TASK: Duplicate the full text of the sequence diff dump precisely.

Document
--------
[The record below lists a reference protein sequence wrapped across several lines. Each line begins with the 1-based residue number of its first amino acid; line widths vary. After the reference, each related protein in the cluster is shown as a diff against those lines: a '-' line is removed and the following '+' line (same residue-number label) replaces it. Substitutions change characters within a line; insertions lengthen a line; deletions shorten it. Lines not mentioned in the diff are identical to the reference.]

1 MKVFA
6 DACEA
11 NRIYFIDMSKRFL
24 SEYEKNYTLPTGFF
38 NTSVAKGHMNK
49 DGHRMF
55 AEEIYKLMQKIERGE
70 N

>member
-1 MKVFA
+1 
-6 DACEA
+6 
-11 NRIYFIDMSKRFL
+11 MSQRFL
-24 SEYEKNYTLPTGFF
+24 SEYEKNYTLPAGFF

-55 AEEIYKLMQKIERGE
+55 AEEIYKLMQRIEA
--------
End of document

[The record below lists a reference protein sequence wrapped across several lines. Each line begins with the 1-based residue number of its first amino acid; line widths vary. After the reference, each related protein in the cluster is shown as a diff against those lines: a '-' line is removed and the following '+' line (same residue-number label) replaces it. Substitutions change characters within a line; insertions lengthen a line; deletions shorten it. Lines not mentioned in the diff are identical to the reference.]

1 MKVFA
6 DACEA
11 NRIYFIDMSKRFL
24 SEYEKNYTLPTGFF
38 NTSVAKGHMNK
49 DGHRMF
55 AEEIYKLMQKIERGE
70 N

>member
-1 MKVFA
+1 
-6 DACEA
+6 
-11 NRIYFIDMSKRFL
+11 MSQRFL
-24 SEYEKNYTLPTGFF
+24 SEYEKNYTLPAGFF

-55 AEEIYKLMQKIERGE
+55 AEEIYKLMQRIEA